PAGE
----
Where Applebee’s and IHOP differ

After opening 34 U.S. restaurants and 11 international restaurants, IHOP surpassed 1,800 units during the fourth quarter. This is one area it differs from its sister brand. While Applebee’s strategy of shuttering underperforming locations took it down 5.1 percent to 1,837 units, IHOP expanded 2.5 percent, year-over-year, to 1,831 stores. There are now more domestic IHOPs (1,705) than Applebee’s (1,693), making it the largest casual-dining brand in the country. This time a year ago, those numbers were 1,671 and 1,782, respectively.

Along with new locations, IHOP is giving existing stores a facelift. The Rise N’ Shine remodel is a modern take on the restaurant that enhances the overall experience for guests.

“Our guests were in modern comfortable restaurants that exceeds their expectations and we gave it to them with a Rise N’ Shine remodel,” Rebelez said.

Remodels have gone so well that a second version of the Rise N’ Shine model with more technology is currently being tested. Guest-facing tools like tablets and wireless credit card devices will allow more efficiency and accuracy when a customer dines at IHOP.

In 2018, IHOP completed 275 remodels “bringing the total number of restaurants with the Rise N’ Shine image to over 1,000 when combined with new restaurants openings,” Rebelez said.

During 2019 IHOP expects franchisees to open 35–55 new restaurants systemwide. Dine Brands chief financial officer, Tom Song, expects a majority of these to open domestically.

IHOP Changes Its Signage To IHOb

The results of the IHOb campaign linger, in a good way.

Power of the message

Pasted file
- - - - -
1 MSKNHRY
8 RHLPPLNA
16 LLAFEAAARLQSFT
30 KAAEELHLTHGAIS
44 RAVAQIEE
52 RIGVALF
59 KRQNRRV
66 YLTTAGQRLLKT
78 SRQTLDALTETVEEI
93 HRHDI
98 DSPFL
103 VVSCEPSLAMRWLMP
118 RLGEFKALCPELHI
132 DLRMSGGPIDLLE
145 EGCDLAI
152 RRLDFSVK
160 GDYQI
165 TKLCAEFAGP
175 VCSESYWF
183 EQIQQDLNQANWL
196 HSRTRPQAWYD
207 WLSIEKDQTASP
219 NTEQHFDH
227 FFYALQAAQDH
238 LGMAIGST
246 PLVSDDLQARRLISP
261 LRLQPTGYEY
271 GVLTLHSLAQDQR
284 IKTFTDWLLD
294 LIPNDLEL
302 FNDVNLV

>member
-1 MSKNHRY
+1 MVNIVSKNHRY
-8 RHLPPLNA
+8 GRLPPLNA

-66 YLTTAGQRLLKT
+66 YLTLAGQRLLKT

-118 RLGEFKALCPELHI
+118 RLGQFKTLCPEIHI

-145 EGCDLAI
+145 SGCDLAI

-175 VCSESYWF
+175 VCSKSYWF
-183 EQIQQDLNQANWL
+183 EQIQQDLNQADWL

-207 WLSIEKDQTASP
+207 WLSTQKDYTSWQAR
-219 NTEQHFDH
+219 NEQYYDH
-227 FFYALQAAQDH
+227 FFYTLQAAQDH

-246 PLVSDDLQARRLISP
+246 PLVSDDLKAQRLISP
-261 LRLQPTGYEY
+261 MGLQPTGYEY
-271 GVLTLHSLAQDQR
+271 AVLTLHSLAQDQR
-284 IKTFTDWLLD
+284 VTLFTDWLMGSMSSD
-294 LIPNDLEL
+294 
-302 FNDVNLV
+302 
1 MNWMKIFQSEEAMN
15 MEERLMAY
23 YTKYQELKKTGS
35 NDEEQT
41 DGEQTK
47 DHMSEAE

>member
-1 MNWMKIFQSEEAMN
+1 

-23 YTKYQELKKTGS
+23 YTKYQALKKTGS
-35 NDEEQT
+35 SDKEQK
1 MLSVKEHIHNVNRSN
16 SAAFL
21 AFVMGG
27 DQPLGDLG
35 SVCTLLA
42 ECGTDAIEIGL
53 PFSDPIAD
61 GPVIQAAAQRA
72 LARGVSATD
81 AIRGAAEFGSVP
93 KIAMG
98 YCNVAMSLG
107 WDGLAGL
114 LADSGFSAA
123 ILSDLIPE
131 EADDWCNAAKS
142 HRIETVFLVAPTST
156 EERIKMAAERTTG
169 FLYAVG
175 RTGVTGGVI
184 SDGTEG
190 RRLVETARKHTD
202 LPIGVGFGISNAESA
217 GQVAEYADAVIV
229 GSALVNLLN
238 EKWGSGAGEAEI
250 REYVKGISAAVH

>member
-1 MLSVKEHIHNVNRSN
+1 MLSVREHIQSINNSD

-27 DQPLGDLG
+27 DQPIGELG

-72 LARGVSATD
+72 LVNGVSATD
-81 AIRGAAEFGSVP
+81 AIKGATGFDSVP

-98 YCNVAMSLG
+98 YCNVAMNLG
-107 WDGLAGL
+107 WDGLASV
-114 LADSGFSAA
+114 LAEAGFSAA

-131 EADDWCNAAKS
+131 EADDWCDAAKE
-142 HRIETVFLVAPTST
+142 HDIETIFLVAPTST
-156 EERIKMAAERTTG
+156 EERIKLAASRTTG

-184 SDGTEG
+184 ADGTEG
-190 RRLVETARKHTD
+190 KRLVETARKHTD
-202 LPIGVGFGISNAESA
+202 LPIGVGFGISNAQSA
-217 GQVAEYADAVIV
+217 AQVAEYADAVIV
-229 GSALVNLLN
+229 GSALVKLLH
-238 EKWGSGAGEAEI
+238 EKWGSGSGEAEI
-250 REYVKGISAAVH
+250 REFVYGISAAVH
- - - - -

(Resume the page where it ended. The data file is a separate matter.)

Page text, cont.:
IHOP began 2018 as a breakfast destination and ended the year as an all-day dining one. The IHOb promotion played a major role. During the fourth quarter, burger sales continued to increase and have more than doubled since the June launch.

“We successfully changed the narrative regarding lunch and dinner occasions at IHOP with strongest dayparts for both the fourth quarter and full year,” Rebelez said. “With abundant value and variety on our menu we proved that we can attract guests any time of the day.”

READ MORE: What did readers think of IHOb?

Breakfast is still the main focus when it comes to menu innovation, but IHOP isn’t boxing itself into the segment when it comes to crazy promotions and marketing campaigns in the future. Earlier this month, the Pancizza—a pancake the size of a pizza—was released as a LTO product as a part of a promotion celebrating delivery and IHOP’s partnership with DoorDash.

“People are seeing that we are having fun with this,” Dine Brands chief executive officer Steve Joyce said. “I think it makes us an interesting set of brand. There is a strong loyalty on both sides. And I think we are now delivering on that but in a way that’s fun. It’s a little edgy at times, but it’s always innovative and we don’t take ourselves too seriously. And I think that’s resonating with the 99 percent of the American public that we represent.”

Casual Dining, Chain Restaurants, Feature, IHOP